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Israeli jet shoots down 'unmanned enemy drone'


The Israeli air force has shot down an unmanned “enemy” drone over its airspace, with suspicion immediately falling on Hezbollah, the Lebanese militant group which boasted about a similar incursion seven months ago.

The action, just after lunchtime today, forced Prime Minister Benjamin Netanyahu, who was travelling in an air force helicopter, to land before an F-16 aircraft shot the drone down some five nautical miles of the coast of the northern Israeli city of Haifa.

In a statement, Mr Netanyahu, said: “I view with utmost gravity this attempt to violate our border. We will continue to do everything necessary to safeguard the security of Israel's citizens.”

The Israeli military would not confirm Hezbollah's involvement, but have identified the drone as being an “enemy” aircraft. A spokesman for the Israeli military, Lt. Col. Peter Lerner, said the area was being searched from remnants of the aircraft and that it was not possible at this stage to confirm which the group it had belonged to.

Hezbollah, with which Israel fought a six-week war in 2006, boasted in October last year that it had sent another drone into Israeli airspace, which was subsequently destroyed, and that it had other unmanned aircraft at its disposal. At the time, the group's leader Hasan Nasrallah said that the Iranian-designed drones had been assembled in Lebanon, asserting Hezbollah's right to launch the drones in response to Israeli jets' frequent incursion into Lebanese airspace.

Tensions on the border between the two countries have risen in recent months, keeping pace with the escalation of the civil war in Syria. Hezbollah, an ally of the Assad regime, is thought to be playing an ever increasingly role in the conflict - a move that has increased nervousness in the Jewish state.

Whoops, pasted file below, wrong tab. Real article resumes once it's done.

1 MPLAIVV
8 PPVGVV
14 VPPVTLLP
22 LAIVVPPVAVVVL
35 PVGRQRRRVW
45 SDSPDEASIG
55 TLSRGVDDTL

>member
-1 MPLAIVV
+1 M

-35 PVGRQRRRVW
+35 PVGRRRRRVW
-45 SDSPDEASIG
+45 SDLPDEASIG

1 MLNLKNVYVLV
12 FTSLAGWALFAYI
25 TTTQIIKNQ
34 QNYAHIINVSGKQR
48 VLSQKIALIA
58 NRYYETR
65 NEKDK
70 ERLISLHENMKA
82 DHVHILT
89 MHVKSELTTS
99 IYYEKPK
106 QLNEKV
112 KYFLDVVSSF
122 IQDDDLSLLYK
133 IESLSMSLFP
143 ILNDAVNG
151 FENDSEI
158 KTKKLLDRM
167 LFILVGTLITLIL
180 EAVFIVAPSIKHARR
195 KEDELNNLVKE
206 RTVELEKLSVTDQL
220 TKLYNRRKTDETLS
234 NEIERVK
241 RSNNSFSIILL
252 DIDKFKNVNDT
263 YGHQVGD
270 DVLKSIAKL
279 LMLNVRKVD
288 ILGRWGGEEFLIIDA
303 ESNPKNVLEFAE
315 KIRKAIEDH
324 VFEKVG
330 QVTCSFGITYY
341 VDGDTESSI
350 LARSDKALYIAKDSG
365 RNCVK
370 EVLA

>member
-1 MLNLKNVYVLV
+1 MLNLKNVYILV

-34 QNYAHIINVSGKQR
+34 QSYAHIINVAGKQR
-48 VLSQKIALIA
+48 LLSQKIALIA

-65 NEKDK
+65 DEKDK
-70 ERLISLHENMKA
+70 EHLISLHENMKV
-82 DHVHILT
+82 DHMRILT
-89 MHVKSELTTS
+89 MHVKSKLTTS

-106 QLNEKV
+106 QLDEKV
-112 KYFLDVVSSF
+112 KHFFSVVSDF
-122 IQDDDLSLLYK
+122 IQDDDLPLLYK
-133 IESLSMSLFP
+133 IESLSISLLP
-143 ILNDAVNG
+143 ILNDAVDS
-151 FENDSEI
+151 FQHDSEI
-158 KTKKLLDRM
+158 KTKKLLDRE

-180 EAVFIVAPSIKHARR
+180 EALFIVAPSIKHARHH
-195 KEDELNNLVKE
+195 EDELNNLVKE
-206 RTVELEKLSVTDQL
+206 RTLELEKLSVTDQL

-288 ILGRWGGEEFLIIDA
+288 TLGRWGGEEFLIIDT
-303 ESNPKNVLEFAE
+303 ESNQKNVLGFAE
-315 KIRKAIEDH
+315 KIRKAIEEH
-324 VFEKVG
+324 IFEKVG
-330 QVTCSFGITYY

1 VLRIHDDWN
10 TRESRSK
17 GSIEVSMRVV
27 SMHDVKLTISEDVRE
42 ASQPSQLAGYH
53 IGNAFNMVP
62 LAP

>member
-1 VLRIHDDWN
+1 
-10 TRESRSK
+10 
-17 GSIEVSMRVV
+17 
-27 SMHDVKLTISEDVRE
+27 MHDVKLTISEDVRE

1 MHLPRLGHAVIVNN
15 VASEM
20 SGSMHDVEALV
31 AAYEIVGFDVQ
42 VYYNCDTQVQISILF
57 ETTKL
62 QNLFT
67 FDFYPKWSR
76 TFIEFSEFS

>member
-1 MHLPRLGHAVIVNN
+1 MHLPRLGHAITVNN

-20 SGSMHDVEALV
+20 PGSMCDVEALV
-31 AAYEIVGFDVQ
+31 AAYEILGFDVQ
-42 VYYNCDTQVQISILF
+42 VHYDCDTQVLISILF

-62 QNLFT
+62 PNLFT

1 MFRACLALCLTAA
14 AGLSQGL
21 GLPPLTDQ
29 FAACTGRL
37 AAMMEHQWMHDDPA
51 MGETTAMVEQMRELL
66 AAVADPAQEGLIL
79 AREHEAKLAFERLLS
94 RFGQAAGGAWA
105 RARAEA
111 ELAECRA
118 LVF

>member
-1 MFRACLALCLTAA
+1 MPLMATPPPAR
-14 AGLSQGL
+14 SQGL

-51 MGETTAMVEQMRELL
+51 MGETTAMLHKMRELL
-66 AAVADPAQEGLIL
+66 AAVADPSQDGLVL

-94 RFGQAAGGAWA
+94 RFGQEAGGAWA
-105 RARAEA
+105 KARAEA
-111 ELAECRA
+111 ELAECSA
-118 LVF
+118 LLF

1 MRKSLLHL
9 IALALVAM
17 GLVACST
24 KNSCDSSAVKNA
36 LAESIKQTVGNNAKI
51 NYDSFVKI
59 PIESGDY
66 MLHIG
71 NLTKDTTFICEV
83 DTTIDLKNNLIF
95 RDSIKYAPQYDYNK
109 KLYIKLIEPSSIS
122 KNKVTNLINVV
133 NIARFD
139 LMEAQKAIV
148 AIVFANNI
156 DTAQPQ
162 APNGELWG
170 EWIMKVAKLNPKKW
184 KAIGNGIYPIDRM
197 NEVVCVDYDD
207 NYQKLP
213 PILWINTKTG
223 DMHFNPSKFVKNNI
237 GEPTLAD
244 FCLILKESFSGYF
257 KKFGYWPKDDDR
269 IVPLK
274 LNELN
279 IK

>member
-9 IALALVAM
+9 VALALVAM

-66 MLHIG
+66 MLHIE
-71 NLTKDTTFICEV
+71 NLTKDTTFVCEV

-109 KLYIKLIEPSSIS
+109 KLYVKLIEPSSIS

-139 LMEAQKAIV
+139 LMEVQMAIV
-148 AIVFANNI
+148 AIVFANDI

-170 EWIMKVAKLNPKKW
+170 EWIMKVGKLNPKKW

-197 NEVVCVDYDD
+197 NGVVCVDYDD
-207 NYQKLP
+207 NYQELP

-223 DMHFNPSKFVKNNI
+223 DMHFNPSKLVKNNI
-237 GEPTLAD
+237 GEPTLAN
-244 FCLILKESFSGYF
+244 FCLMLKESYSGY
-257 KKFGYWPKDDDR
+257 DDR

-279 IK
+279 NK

Israel almost certainly destroyed military hardware - probably surface-to-air missile launchers - inside Syria during an air raid in February and has warned consistently that it will prevent what it considers to be dangerous weapons and equipment getting into Hezbollah's hands. The Israeli military does not comment on its missions.

Israel and the United States consider Hezbollah to be a terrorist organisation. Several European countries are lobbying the EU to adopt a similar stance.

Hezbollah's spokesman in Lebanon, Ibrahim Moussawi, told the Associated Press that he had no information on today's incident, adding the group would put out a statement if it had further details. Hezbollah TV said the militant group has denied sending the drone. It was several days after the October incursion that Hasan Nasrallah confirmed Hezbollah's role.

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